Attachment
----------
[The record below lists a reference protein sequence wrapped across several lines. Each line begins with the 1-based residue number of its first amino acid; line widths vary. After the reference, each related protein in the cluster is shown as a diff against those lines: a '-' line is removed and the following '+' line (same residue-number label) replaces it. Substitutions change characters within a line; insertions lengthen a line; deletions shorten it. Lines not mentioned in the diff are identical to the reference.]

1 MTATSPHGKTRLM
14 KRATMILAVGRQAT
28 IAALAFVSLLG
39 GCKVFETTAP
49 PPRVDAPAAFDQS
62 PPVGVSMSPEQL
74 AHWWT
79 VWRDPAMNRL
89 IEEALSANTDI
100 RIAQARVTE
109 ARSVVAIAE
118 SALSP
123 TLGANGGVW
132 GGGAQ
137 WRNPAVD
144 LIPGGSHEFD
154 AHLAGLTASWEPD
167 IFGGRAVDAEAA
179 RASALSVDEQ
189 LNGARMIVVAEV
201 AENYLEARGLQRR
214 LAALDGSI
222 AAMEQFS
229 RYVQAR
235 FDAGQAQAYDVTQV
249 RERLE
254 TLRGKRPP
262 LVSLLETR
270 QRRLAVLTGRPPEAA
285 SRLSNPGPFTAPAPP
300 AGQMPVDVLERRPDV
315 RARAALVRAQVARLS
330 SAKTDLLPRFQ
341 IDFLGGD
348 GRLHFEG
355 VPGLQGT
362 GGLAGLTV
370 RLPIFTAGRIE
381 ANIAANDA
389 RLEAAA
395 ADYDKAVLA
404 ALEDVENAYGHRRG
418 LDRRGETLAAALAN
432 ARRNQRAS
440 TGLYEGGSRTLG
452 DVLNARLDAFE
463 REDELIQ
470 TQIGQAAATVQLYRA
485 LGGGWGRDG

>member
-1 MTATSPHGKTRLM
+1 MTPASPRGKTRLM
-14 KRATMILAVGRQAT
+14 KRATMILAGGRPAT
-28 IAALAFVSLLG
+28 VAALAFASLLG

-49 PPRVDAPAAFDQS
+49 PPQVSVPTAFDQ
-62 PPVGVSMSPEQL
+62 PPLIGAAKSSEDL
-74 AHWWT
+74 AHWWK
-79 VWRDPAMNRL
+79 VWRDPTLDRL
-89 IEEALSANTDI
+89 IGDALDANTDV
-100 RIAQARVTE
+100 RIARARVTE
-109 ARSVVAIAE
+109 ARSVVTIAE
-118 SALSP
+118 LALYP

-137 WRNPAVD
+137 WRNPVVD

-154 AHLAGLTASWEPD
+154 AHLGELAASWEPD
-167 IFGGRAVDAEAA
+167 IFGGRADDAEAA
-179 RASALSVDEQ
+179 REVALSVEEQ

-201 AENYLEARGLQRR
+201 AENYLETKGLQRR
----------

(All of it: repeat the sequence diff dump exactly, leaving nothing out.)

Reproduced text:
[The record below lists a reference protein sequence wrapped across several lines. Each line begins with the 1-based residue number of its first amino acid; line widths vary. After the reference, each related protein in the cluster is shown as a diff against those lines: a '-' line is removed and the following '+' line (same residue-number label) replaces it. Substitutions change characters within a line; insertions lengthen a line; deletions shorten it. Lines not mentioned in the diff are identical to the reference.]

1 MTATSPHGKTRLM
14 KRATMILAVGRQAT
28 IAALAFVSLLG
39 GCKVFETTAP
49 PPRVDAPAAFDQS
62 PPVGVSMSPEQL
74 AHWWT
79 VWRDPAMNRL
89 IEEALSANTDI
100 RIAQARVTE
109 ARSVVAIAE
118 SALSP
123 TLGANGGVW
132 GGGAQ
137 WRNPAVD
144 LIPGGSHEFD
154 AHLAGLTASWEPD
167 IFGGRAVDAEAA
179 RASALSVDEQ
189 LNGARMIVVAEV
201 AENYLEARGLQRR
214 LAALDGSI
222 AAMEQFS
229 RYVQAR
235 FDAGQAQAYDVTQV
249 RERLE
254 TLRGKRPP
262 LVSLLETR
270 QRRLAVLTGRPPEAA
285 SRLSNPGPFTAPAPP
300 AGQMPVDVLERRPDV
315 RARAALVRAQVARLS
330 SAKTDLLPRFQ
341 IDFLGGD
348 GRLHFEG
355 VPGLQGT
362 GGLAGLTV
370 RLPIFTAGRIE
381 ANIAANDA
389 RLEAAA
395 ADYDKAVLA
404 ALEDVENAYGHRRG
418 LDRRGETLAAALAN
432 ARRNQRAS
440 TGLYEGGSRTLG
452 DVLNARLDAFE
463 REDELIQ
470 TQIGQAAATVQLYRA
485 LGGGWGRDG

>member
-1 MTATSPHGKTRLM
+1 MTPASPRGKTRLM
-14 KRATMILAVGRQAT
+14 KRATMILAGGRPAT
-28 IAALAFVSLLG
+28 VAALAFASLLG

-49 PPRVDAPAAFDQS
+49 PPQVSVPTAFDQ
-62 PPVGVSMSPEQL
+62 PPLIGAAKSSEDL
-74 AHWWT
+74 AHWWK
-79 VWRDPAMNRL
+79 VWRDPTLDRL
-89 IEEALSANTDI
+89 IGDALDANTDV
-100 RIAQARVTE
+100 RIARARVTE
-109 ARSVVAIAE
+109 ARSVVTIAE
-118 SALSP
+118 LALYP

-137 WRNPAVD
+137 WRNPVVD

-154 AHLAGLTASWEPD
+154 AHLGELAASWEPD
-167 IFGGRAVDAEAA
+167 IFGGRADDAEAA
-179 RASALSVDEQ
+179 REVALSVEEQ

-201 AENYLEARGLQRR
+201 AENYLETKGLQRR